Some might assume I spent that time quietly contemplating life or journaling or soul searching, but on the contrary.  It was pretty action packed and productive really.  I tackled a variety of those tasks that have lived on my 'to-do' list for too know, those things that you dream of doing laying awake late at night....the things that exist in your mind, in the dark, when other distractions aren't demanding your attention.  I crossed a bunch of those off my list, some big jobs like cleaning and reorganizing the basement, and some smaller tasks like cleaning out all the kitchen and desk drawers, reorganizing the bedroom closets, and a huge revamp of thousands of printed photos.  Everyone has their own personal way of recharging and refocusing and for me, this time away from social media and the frustration and distraction that came with that, gave me time not only to tend to neglected chores but time to look within and get back in touch with who I was before Covid. 

 This past year has been anything but normal for anyone.  It has challenged even the sanest of sane, the mightiest of mighty, the optimism of even the most optimistic.  While my life was pretty unaffected by Covid in a day-to-day way, eventually the global mood, the absence of normal life, the news, and the reality of life caught up to me.  The reality was.....none of it felt real.  The politics that were impossible to ignore didn't help.  I reached my breaking point, like so many.  I needed to step back, step away from the noise and reconnect with myself, not the person that 2020 had molded me into, but the person I was prior to 2020. 

I figured some things out during my hiatus from social media.  First, I really missed my Facebook friends and I missed sharing photos.  It's not nearly as much fun taking photos if there's no one to enjoy them with me.  Second, while I missed my connections, I didn't miss the noise, the negativity, the garbage that is also a part of social media.  I found that there's enough of that in everyday life without adding to it online.  I found that while it's not difficult to scroll past the junk, it's even easier to avoid it altogether by not spending so much time glancing at my newsfeed.  Like most things that were invented to make life easier, help us live in the fast lane, social media comes with its own flaws and blessings.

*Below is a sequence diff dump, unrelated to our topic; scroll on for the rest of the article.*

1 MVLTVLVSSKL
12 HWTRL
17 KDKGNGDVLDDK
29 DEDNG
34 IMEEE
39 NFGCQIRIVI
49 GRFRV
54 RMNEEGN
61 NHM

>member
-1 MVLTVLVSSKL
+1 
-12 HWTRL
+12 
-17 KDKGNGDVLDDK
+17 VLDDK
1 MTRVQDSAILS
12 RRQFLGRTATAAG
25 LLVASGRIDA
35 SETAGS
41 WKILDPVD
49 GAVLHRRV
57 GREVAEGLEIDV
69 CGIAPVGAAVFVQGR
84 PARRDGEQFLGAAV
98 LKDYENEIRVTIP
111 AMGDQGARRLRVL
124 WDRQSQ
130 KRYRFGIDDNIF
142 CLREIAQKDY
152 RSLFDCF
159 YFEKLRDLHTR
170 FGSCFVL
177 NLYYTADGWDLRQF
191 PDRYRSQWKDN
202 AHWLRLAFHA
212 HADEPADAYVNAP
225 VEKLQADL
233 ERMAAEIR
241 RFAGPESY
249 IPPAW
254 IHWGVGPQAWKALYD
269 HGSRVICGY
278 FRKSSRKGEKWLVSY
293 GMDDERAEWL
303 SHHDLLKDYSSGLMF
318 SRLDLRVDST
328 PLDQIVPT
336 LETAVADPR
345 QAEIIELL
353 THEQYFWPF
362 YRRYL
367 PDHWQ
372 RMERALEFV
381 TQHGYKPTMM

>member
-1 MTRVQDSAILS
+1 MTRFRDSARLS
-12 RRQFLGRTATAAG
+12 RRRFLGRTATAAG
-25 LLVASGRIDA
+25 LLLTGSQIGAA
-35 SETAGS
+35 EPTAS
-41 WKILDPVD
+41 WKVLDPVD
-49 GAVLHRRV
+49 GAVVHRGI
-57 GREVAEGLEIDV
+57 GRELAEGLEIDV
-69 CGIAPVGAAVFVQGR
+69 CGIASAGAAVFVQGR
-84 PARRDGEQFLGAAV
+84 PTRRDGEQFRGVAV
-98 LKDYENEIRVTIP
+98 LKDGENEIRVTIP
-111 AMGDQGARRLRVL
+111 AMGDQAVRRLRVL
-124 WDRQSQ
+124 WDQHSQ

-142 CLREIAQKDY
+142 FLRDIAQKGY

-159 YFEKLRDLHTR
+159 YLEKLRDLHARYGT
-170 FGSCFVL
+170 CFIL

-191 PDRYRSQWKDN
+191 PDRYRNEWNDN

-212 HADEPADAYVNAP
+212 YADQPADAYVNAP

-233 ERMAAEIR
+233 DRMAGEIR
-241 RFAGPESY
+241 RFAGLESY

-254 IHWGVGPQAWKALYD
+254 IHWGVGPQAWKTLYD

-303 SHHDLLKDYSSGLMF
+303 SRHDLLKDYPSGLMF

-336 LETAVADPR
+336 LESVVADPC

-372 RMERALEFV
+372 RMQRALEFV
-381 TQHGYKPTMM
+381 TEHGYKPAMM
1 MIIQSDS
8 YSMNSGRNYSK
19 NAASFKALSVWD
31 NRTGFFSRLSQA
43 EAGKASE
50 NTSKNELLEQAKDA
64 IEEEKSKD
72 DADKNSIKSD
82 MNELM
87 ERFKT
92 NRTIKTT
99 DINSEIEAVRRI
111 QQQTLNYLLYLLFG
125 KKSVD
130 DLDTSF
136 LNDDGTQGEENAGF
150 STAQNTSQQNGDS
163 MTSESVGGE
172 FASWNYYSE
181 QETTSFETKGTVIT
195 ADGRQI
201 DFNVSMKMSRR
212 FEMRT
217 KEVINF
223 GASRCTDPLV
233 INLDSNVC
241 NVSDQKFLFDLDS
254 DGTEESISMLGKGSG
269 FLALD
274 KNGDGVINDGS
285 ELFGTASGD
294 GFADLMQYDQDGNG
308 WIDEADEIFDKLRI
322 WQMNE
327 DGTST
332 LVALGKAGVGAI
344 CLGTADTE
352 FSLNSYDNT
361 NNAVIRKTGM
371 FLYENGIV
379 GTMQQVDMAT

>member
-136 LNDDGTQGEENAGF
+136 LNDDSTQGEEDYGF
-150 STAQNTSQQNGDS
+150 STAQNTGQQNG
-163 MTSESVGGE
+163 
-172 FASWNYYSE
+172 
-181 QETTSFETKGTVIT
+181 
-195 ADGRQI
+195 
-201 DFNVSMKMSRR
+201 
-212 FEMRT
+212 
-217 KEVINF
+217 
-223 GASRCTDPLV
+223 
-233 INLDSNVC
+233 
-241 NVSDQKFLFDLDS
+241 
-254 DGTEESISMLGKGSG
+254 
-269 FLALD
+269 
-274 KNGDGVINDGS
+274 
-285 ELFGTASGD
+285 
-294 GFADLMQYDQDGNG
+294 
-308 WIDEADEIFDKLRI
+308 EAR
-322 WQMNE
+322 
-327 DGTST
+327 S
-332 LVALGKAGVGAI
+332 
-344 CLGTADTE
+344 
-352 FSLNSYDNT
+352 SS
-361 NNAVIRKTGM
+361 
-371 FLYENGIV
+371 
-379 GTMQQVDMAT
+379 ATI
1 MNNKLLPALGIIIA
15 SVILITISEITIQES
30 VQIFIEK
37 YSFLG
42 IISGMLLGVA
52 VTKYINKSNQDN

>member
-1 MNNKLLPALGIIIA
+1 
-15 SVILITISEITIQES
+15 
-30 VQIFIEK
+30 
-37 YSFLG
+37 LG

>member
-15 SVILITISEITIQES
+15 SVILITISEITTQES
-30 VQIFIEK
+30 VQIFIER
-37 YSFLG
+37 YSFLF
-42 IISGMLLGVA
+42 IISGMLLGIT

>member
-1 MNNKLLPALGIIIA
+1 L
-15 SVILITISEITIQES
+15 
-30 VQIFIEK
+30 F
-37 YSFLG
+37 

We took a ride yesterday, our first real road trip in ages, and as always happens when we drive around the countryside, sometimes without speaking, just taking in the view, each in our own thoughts, the barren landscape reminded me of something.  In the winter, the landscape (at least in NY) is covered in white.  The snow blankets the brown, dormant vegetation, covering what would otherwise look dismal and ugly with a bright, clean blanket.  We forget that life beneath this pretty disguise is actually quite a contrast to what is visible on the surface. Under that beautiful white facade is something more like this....

 Just like in life....what we see is not always the reality.  Often beneath the surface, the smiles, the outer appearance we let others see exists a reality that is not unlike the brown, barren landscape of early spring.  Reality isn't always pretty, yet society and social media encourage us to hide what isn't pretty, what isn't 'presentable' and put on a pretty face.  I think after 2020, we all feel a little barren and dismal, and a little dormant.  Maybe you've kept your mood to yourself, covered it with a blanket of forced smiles as you struggled to navigate, one day after the next.  Then it happens.  The snow melts and the truth is exposed.  It isn't pretty and initially it isn't looking optimistic. The veil has been lifted, and we can no longer hide behind it.  That's when we need a reminder, a reminder that this dormancy, this bland, brown landscape isn't permanent.  We aren't stuck in this reality.  There are reminders everywhere that there's life after pain, rainbows after the rain.  The brown landscape that fills our view will slowly come alive, the world around us is slowing beginning to pulse again.  Finally, after what seems like an eternity, we have a glimmer of hope that the storm cloud that has been hovering over us is slowly beginning to pass.  The brown, dormant world outside our window will soon do what it has done every year in history.  It will come to life again and before we know it, the view around us will be lush and green, brimming with new life reminding us that we must not give up. There is hope.  At this moment though, the brown landscape is a blank canvas.  It's a clean slate, a reboot of the next phase.  We get to be the artist on this canvas.  We get to choose the palette and decide what comes next.  I think if Covid taught us anything, it taught us not to take life for granted.  It helped us open our eyes and take inventory.  It helped us see what we could live without, helped us appreciate the value of a hug, the company of our friends, and the immeasurable comfort the closeness of loved ones provides.  It made us realize we are the Captain of our own destinies and it's time we take control. It's time we come out of isolation and embrace life.  I'm grateful to have emerged from my hiatus recharged and renewed and am so pumped about all I (we) were able to accomplish. I'm excited to get out and take photos again, and I plan to share them on social media but I plan to keep a low profile and limit my online activity going forward to a level that allows me to stay connected to my friends but doesn't overtake my time or sanity.  I hope that spring finds you feeling hopeful and refreshed and ready to take a deep breath.  We made it through another cold winter and now it's time to emerge and fly!